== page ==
Advisor: New funds show potential

It takes at least three years to get a clear picture of any mutual fund’s performance. In that time, you can see how the portfolio will be run and how it will perform under varying economic conditions.

Three funds that recently reached their third anniversary seem highly promising. All rate $$$, which indicates an expectation they will produce above-average returns over time.

  •  Fidelity Disciplined Equity Fund   $$$

  • An equity fund manager has to deal with many variables. It’s not simply a matter of picking good
    stocks. They have to be the right stocks, in the right sectors, at the right time, at the right price.

    One way to improve the odds is to reduce the number of variables. This fund removes the variable of sector weighting.

    Veteran manager Robert Haber does not concern himself with deciding which sectors of the TSE 300 Composite Index are likely to outperform. The fund’s portfolio is structured so as to reflect the actual sector weightings of the Index, so Haber and his team can focus on stock selection.

    Concentrates on sectors
    This enables him to concentrate on choosing thcompanies within each sector that are deemed to have the best growth potential.

    So far, the results have been quite good, although the 16.5 per cent year-to-date loss to mid-October was a bit below average for the Canadian Equity category. The fund gained almost 50 per cent in 1999, its first full calendar year, and managed a decent 15.8 per cent gain in the tough markets of 2000.

    Three-year average annual compound rate of return is a fine 18.4 per cent, despite the recent setback. The fund passed its third anniversary on September 30th, so qualifies for a formal rating. It’s starting it off with $$$.

  •  Fidelity Canadian Balanced Fund     $$$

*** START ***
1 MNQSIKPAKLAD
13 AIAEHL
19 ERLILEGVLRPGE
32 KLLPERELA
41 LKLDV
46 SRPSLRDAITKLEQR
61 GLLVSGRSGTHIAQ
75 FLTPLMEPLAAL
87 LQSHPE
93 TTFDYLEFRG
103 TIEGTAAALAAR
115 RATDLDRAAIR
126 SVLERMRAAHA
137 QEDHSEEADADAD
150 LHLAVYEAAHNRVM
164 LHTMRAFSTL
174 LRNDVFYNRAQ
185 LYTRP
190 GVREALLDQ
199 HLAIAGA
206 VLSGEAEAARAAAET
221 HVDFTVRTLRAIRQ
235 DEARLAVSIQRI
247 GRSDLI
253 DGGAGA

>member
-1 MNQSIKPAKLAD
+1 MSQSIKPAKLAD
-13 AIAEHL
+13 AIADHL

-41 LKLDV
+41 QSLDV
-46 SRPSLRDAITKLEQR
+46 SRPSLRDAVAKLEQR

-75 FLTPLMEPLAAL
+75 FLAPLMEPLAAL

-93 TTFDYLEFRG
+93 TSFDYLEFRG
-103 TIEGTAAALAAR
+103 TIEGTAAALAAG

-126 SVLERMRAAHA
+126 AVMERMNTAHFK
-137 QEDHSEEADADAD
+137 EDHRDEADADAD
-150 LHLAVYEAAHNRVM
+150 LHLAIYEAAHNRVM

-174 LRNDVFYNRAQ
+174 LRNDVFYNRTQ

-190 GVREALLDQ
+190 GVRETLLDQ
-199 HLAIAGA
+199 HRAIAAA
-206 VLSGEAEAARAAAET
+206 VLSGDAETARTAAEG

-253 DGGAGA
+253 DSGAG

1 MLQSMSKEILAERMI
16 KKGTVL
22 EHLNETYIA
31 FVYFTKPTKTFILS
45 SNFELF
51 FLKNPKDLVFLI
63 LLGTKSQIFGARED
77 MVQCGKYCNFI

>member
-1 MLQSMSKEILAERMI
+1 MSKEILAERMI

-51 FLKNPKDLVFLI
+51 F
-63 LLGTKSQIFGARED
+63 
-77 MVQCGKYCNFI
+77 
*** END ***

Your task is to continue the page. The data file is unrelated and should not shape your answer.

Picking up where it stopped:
This is another Fidelity entry that has just reached the three-year mark. It’s a true balanced entry,
    currently almost equally divided between stocks and bonds.

    Lead manager is Robert Haber, who also heads Fidelity Disciplined Equity. The track record so far has been extremely good. The fund shows a three-year average annual compound rate of return of 12 per cent to September 30th and has been a first quartile performer in its category every year.

    Next page: ICM U.S.  Small Cap Equity Fund $$$

  • The portfolio is well diversified, with an emphasis on government bonds and blue chip stocks. There’s also a 10 per cent high-yield bond component.

    This fund will tend to be less volatile than the companion Fidelity Asset Allocation Fund, so it’s better suited for more conservative investors. It’s starting off with a $$$ rating.

  •  ICM U.S.  Small Cap Equity Fund $$$

  • The mandate of this fund allows the managers to invest in companies with a market capitalization of up to US$2.5 billion. In Canada, a company that size would be at least mid-cap, so it gives you an idea of the difference in scale between the two countries.

    As a result, the portfolio contains many names you may be startled to see classified as “small caps”, including Bell & Howell, Barnes & Noble, Rayonier, and Crane. Nonetheless, the majority of names will be totally unfamiliar to the average investor.

    Mix of styles
    The managers certainly seem to know how to make the style mix of value and GARP work effectively. The fund showed a one-year gain of 7.2 per cent to September 30th, and a three-year average annual compound rate of return of 15.4 per cent.

    The average fund in the U.S. Small-to-Mid-Cap category lost 31.3 per cent in the last 12 months, and had a three-year annual gain of 7.8 per cent, so the numbers for this entry are outstanding. As a bonus, risk is much better than average for this type of fund.

    The only catch is that there’s a $5,000 minimum to get in. The fund is sold directly by Integra Capital Corporation on a no-load basis. Rated $$$. Call 1-877-799-1942 for details.

    From the November 2001 edition of Mutual Funds Update